Wednesday, June 27, 2012

From the Depths - online zine

Haunted Waters Press is seeking submissions for the fall issue of their online zine, "From the Depths".  The theme is "Horror:  Dark and Dreadful", deadline is August 31.  Also with the same deadline is their Penny Fiction Flash Fiction Competition.  Here they're seeking flash of exactly 13 words with the theme of horror, supernatural, or suspersition.  Both of these calls are non-paying.  If you click on From the Depths at the top of the page you'll find back issues of their zine so you can get a feel for what they're looking for.  You'll also need to click on Guidelines for their formatting and copyright requirements.

Atomic Noir - Short Story Contest

Out of the Gutter magazine and the folks at Noir Con are sponsoring a short story contest called Atomic Noir.  They're looking for shorts of 5000 to 8000 words that reflect the Goodis era of noir writing.  The contest will run monthly from July to October with one story being selected each month.  Winners will receive $50 and publication in the Atomic Noir anthology.  I didn't notice a fee being charged for this contest (but I was skimming through the contest rules).  You'll find all the details here

RIP Nora Ephron

She made you believe that a woman could make it in a man's world.

Tuesday, June 26, 2012

WGI Winners

The judges have made their decisions and the winners of the Watery Grave Invitational have been announced.  We're Snoopy dancing here at the Corner for Chris LaTray, Mike Wilkerson, Ian Ayris, Keith Rawson, and John Higgins.  Naomi usually posts the winners after the contest so be on the look out for some great reading coming your way.

Saturday, June 23, 2012

Writing What You Read

Been a while since I tossed a question out here.  But I was wondering, do you find your writing changing with your reading habits?  I've been reading more of what's tagged literary.  Writers like Dorothy Allison and Daniel Woodrell.  And I find little bits of their lushness of language creeping into my stories.  Now, I'm not on their level, and probably never will be, but I like what's growing in my writing.

How about you, does your writing reflect what you're reading?  And  do you like when this happens?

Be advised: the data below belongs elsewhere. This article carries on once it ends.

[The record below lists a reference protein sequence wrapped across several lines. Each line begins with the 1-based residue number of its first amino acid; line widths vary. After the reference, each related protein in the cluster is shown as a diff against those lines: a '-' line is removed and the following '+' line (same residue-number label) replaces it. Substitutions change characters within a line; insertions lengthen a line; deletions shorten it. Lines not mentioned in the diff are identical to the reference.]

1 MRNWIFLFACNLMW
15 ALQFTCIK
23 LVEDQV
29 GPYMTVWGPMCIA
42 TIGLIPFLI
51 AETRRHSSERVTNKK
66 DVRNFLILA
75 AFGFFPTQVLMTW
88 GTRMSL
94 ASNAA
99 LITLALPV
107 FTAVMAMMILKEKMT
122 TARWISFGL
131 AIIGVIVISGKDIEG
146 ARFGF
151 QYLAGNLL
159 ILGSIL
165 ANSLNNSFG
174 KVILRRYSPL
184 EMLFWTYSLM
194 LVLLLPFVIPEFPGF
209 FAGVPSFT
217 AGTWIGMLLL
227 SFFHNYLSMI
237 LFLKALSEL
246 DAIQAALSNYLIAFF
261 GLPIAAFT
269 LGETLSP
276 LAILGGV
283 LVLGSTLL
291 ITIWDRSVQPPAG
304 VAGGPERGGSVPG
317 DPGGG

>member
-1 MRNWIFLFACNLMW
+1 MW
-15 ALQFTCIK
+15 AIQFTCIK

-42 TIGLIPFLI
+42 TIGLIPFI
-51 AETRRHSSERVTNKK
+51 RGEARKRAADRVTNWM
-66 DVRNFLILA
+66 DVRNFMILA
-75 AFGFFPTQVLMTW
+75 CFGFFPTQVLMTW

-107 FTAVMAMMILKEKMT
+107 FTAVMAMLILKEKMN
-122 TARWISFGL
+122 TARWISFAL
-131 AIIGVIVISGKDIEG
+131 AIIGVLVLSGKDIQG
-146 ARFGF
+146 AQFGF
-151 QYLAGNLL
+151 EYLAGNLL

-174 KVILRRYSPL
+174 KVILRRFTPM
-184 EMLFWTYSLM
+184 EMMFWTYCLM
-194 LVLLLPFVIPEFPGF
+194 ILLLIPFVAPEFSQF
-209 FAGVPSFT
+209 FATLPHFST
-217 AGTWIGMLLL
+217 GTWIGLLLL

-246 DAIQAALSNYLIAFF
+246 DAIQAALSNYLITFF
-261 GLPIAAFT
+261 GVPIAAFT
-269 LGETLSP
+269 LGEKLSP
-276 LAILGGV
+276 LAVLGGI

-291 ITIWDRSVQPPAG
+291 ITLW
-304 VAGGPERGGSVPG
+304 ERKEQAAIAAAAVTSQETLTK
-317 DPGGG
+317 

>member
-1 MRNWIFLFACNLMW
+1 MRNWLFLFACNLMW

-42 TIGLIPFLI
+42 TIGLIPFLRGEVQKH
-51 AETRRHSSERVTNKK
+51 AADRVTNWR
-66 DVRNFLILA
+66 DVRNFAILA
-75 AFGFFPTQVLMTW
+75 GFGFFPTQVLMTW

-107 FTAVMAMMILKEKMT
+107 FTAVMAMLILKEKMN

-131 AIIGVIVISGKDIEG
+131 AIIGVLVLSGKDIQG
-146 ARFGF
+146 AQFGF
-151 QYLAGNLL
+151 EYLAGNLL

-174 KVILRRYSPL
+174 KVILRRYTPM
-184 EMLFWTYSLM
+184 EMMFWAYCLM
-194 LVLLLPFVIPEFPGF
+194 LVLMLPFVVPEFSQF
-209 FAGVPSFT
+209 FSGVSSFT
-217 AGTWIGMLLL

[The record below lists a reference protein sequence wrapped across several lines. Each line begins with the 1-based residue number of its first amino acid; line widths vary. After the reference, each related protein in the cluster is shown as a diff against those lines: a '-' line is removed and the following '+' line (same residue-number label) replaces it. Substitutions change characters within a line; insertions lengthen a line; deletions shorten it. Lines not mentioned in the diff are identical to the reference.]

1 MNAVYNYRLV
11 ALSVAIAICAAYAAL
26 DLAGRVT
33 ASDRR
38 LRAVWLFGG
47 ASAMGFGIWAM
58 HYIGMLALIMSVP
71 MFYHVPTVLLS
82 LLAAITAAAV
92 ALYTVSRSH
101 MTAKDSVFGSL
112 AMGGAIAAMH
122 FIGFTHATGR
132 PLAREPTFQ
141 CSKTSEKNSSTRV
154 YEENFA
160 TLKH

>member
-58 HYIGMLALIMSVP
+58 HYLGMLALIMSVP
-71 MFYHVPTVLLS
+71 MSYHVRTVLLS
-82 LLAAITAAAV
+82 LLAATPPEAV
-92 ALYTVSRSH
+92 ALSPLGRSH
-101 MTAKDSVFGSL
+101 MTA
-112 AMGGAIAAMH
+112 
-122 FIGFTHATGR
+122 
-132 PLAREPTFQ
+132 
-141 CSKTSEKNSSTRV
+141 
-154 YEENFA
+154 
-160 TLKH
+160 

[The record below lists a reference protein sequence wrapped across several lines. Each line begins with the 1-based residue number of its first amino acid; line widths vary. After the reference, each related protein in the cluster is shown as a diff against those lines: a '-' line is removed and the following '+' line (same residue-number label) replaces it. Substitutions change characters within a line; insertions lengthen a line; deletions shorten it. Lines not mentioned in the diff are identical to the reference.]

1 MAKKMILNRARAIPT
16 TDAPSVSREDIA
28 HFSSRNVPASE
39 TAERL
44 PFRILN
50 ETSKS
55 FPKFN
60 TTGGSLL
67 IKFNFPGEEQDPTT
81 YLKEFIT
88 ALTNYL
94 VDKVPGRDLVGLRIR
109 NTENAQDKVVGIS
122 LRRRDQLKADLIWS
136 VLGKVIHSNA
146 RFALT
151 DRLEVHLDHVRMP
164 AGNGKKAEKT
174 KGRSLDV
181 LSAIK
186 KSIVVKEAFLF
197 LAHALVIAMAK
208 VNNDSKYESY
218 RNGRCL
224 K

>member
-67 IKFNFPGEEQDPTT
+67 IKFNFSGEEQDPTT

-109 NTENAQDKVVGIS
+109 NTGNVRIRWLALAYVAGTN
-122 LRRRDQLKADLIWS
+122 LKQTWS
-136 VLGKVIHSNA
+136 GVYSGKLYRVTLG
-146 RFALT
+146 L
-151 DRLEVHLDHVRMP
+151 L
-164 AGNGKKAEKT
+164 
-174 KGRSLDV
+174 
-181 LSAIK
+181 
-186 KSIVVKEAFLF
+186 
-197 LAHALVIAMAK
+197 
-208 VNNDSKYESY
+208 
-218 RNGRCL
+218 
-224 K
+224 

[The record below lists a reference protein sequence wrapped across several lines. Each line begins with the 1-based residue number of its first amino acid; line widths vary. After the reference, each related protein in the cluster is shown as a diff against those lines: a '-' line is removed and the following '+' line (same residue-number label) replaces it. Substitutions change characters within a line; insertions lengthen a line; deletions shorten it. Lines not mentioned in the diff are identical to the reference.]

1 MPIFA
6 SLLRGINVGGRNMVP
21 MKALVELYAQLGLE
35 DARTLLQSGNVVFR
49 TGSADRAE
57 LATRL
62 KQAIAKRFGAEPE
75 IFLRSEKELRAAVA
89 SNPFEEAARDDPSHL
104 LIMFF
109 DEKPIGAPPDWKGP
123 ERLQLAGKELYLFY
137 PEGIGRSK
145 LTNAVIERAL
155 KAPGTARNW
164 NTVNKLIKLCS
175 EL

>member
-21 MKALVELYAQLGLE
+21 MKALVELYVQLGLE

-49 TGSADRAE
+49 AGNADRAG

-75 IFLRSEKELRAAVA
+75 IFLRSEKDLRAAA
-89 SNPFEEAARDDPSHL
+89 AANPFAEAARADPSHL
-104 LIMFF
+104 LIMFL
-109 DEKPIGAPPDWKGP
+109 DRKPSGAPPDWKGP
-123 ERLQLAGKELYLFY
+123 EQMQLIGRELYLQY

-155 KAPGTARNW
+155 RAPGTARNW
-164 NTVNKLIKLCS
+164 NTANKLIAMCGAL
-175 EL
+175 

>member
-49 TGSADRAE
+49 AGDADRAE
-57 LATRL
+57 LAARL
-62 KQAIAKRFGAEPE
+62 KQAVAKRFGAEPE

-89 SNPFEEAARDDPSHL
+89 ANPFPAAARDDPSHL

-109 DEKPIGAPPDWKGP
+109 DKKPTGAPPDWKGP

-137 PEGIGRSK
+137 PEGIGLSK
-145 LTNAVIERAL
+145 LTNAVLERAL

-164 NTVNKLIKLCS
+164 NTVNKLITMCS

Friday, June 22, 2012

New emagazine - Lamplight

Lamplight is a new quarterly horror emagazine set to launch in September.  They're paying $150 for shorts of 2000 words and up.  Flash of 1000 words and under are paid $50.  They've set up deadlines for each issue and if September's issue is the fall issue you have until July 15 to get a story to them.  You can find all the details here

Hat tip to Horror Tree  They have a bunch of other new markets listed, most non-paying. 

Pen Names

I've often considered creating a male pen name for myself.  Nothing new for me, I always wanted to be a boy when I was growing up.  Why?  I got tired of being told that climbing trees wasn't lady-like.  As for the male pen name, I thought maybe that might help to crack a few markets I'd like to see my work published in.  And yes, for whatever reason, there does seem to be a bit of a boy's club out there.  It is changing, but so does sand on the desert.  One grain at a time.

Of course creating a new writing persona can be quite complicated as explained in this thought provoking essay

Thursday, June 21, 2012

Free Stories

I stop over at 52Stories every so often to read the stories they have posted in their archives.  They haven't added any new content until now.  Right now you can download a free pdf copy of 40 new stories by some great writers.

Just Because

It's a beautiful, wonderful post.

Hat tip to Brian Lindenmuth's twitter feed!

Interstellar Fiction

Interstellar Fiction is a new zine looking to launch soon.  They're looking for all types of sci-fi stories in the 1500 to 4000 word range.  Payment is 2cents a word up to 2000 words and a penny a word for all words above 2000.  You can find the website and submission details here

They also have a blog with much more information than the website has right now.

Tuesday, June 19, 2012


Looks like Thieves Jargon is closing up shop and moving into new digs called Nickelsteak.  You can find all the details here.  This is a non-paying market.

Paying the Bills with Shorts